Communication is easier than ever when you simply text a message to a person. But sometimes the real struggle is to get one phone call going. Of course, you can always switch to texting or let it go to voicemail, but there are some situations where you can’t really afford doing that.
We’re gonna talk about one of them – conference calls.
Conference call anxiety is common, but ways to fight it are not. There are no real switches to press to make it go away, and it’s a serious matter. It doesn’t mean that you can’t fight to make it a little milder.
Here are some anxiety alleviating tips, which can help you cope with conference call anxiety better. The key is to practice them consistently until you feel more confident during calls.
If you feel that your anxiety interferes with your normal life, it’s always right to ask for professional help.
Preparing for a conference call is the primary thing you should do. Go over the call agenda and review all the topics that will be discussed during the call.
However, you don’t have to stop there. You can brainstorm a bunch of possible conversation paths the participants may have, as well as additional discussion topics.
This way you may feel safer knowing you are prepared for any deviations.
You can go ahead and take some notes to keep them in front of you and take a glance anytime you need throughout the call.
It’s also useful to summarize all the points that you will voice during the call and brainstorm questions that you may receive in the aftermath. This will help feel more in control of what you do and soothe the fear of questions.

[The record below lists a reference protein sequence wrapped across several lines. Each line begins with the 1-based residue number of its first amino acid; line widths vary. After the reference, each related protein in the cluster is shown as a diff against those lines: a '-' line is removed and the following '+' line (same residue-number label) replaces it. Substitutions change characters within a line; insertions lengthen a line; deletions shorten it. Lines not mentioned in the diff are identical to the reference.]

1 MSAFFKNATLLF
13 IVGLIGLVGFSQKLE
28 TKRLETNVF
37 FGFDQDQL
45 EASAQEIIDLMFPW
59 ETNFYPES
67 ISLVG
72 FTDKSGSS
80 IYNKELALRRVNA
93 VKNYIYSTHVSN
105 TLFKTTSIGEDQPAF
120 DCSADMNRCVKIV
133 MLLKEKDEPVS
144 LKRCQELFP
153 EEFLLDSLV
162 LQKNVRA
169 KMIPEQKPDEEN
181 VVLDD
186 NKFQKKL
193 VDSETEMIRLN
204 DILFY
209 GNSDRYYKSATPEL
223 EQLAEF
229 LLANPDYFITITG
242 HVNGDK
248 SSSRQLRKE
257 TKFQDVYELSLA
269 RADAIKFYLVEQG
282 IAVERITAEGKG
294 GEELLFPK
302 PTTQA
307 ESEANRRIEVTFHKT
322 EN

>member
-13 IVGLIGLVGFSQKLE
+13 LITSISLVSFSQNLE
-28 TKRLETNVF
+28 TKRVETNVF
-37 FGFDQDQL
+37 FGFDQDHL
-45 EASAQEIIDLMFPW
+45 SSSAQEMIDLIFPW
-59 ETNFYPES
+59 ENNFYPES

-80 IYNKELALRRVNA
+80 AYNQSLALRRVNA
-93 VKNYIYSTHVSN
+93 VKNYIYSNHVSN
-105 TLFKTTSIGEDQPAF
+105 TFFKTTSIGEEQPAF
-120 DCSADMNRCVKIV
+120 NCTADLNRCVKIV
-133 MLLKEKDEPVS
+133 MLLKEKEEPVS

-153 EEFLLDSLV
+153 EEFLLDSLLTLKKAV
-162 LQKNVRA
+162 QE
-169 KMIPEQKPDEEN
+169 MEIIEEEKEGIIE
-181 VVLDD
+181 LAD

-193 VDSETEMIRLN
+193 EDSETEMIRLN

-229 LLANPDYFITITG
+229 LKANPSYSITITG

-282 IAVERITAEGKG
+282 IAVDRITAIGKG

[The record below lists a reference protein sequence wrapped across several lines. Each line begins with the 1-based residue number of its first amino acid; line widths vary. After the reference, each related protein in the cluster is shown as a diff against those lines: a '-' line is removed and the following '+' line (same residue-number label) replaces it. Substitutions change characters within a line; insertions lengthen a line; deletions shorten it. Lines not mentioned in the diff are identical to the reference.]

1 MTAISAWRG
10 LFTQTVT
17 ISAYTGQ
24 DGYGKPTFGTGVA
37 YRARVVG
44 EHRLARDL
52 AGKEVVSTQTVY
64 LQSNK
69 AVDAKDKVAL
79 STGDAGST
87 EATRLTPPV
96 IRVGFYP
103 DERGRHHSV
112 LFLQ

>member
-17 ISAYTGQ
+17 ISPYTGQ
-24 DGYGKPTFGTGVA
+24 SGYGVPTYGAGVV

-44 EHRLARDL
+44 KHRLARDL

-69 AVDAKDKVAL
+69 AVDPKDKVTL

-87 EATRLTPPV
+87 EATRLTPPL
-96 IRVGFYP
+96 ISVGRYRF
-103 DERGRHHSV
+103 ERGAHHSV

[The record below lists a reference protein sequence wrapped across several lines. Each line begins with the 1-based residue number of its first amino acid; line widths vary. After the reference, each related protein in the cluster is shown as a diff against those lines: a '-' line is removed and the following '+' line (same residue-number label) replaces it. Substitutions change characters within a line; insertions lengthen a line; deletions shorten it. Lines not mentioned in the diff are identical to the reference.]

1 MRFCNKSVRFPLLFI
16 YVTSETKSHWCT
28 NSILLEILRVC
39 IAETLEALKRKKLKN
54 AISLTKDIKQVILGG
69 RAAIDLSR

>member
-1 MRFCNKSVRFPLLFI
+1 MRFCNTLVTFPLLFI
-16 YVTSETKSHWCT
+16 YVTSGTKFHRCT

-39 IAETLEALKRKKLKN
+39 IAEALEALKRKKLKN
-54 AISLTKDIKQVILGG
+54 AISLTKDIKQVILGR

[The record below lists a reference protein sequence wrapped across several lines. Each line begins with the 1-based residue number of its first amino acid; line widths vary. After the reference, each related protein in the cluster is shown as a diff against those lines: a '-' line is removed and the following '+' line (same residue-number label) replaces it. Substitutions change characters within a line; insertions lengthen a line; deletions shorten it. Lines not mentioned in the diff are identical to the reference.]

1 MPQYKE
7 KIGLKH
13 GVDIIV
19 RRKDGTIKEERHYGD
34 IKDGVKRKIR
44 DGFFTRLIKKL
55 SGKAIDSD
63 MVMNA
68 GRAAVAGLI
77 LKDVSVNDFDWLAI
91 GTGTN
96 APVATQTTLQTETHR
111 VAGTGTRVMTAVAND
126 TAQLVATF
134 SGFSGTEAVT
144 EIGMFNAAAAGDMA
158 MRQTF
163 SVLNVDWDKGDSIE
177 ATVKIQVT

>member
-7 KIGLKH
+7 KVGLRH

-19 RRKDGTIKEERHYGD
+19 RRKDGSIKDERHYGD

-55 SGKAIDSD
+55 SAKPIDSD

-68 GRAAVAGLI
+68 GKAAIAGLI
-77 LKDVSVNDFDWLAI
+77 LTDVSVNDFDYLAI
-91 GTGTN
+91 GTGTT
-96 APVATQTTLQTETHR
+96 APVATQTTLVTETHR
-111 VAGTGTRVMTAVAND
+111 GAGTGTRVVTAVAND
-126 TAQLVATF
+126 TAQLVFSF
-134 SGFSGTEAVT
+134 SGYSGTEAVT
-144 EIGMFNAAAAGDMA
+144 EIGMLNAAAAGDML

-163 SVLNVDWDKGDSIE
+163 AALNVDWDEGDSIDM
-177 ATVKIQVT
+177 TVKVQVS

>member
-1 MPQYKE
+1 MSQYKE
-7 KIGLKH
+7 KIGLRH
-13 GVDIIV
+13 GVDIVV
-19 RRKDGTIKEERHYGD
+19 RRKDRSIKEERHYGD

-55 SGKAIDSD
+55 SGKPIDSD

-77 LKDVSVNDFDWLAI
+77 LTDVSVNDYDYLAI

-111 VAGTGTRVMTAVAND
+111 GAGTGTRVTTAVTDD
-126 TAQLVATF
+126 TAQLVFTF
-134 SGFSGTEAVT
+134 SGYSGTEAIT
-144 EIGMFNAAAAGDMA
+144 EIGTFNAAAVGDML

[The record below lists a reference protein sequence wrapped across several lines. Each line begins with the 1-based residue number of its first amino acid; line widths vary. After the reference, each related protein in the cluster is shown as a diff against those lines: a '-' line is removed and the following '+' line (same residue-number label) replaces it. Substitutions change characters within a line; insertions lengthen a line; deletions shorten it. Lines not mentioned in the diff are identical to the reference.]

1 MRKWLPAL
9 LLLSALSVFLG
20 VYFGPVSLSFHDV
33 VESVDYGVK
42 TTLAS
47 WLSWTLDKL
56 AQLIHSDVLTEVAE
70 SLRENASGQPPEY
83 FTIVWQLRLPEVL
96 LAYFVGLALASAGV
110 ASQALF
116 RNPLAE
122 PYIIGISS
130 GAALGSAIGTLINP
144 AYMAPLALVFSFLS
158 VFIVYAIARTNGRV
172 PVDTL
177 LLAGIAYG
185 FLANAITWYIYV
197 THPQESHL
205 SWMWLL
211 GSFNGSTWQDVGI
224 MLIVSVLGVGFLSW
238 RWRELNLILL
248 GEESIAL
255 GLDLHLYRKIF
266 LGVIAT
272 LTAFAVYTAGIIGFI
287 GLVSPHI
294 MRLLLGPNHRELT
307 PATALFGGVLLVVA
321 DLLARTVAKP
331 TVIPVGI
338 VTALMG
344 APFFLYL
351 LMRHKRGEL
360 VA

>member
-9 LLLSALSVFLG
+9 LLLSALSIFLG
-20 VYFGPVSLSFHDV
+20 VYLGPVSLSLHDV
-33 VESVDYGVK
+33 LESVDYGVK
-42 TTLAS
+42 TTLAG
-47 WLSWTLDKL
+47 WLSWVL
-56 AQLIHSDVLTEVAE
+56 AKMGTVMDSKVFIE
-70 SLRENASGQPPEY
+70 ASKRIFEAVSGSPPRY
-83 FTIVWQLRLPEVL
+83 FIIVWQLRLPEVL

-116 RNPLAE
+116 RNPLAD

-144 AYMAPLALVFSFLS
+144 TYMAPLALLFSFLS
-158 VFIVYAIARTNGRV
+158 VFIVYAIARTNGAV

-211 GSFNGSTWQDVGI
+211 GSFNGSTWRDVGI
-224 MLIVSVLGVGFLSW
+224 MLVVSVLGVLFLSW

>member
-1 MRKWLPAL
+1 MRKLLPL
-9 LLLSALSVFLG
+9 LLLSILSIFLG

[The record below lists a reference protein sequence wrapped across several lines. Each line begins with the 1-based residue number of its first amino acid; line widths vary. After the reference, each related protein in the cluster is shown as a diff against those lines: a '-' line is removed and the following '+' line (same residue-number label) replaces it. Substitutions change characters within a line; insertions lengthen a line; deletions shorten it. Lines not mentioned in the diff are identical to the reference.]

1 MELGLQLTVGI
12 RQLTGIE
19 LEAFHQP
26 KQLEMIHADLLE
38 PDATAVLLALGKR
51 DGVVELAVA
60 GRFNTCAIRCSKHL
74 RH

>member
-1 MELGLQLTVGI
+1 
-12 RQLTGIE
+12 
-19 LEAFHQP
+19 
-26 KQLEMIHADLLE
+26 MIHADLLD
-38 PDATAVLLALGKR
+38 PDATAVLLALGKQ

Another possible way is to reach out to your coworkers and hear their opinion on the call agenda.
Practice your posture
What you do before the conference call can have an impact on how you feel during the call. You can take as much as 2 minutes practicing your pose to make yourself feel safer and more confident during the call.
It can be a simple smile or an expansive body posture which is otherwise more scientifically referred to as a power pose.
It’s proven to be working by a recent study published in March 2018 by Amy Cuddy, a social psychologist and a former faculty member of Harvard Business School.
There is a variety of expansive power poses that help you take up space and move away your extremities like raising your hands up in a V shape and widely separating your legs.
Keeping this posture for a couple of minutes drives hormonal changes that lead to psychological and behavioral improvement.
Other poses include straightening your back and keeping your hands on your hips, keeping feet apart by shoulder length (this is called “The Wonder Woman” pose). Amy Cuddy speaks about this in more detail in her TED talk where you can take a look at other poses as well.
Of course noticing the change won’t be immediate, however after some time of practicing these postures you will feel different when taking conference calls in the long run.